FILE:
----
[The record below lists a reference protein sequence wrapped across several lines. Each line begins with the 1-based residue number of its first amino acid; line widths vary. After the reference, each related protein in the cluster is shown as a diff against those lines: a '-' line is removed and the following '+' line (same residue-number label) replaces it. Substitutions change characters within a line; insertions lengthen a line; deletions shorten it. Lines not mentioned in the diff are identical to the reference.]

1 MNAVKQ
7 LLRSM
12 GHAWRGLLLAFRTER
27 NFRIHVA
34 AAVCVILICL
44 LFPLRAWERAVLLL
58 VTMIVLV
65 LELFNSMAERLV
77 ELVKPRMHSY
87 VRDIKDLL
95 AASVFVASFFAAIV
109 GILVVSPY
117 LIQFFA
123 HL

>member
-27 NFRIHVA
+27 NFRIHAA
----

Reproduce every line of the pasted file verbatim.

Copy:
[The record below lists a reference protein sequence wrapped across several lines. Each line begins with the 1-based residue number of its first amino acid; line widths vary. After the reference, each related protein in the cluster is shown as a diff against those lines: a '-' line is removed and the following '+' line (same residue-number label) replaces it. Substitutions change characters within a line; insertions lengthen a line; deletions shorten it. Lines not mentioned in the diff are identical to the reference.]

1 MNAVKQ
7 LLRSM
12 GHAWRGLLLAFRTER
27 NFRIHVA
34 AAVCVILICL
44 LFPLRAWERAVLLL
58 VTMIVLV
65 LELFNSMAERLV
77 ELVKPRMHSY
87 VRDIKDLL
95 AASVFVASFFAAIV
109 GILVVSPY
117 LIQFFA
123 HL

>member
-27 NFRIHVA
+27 NFRIHAA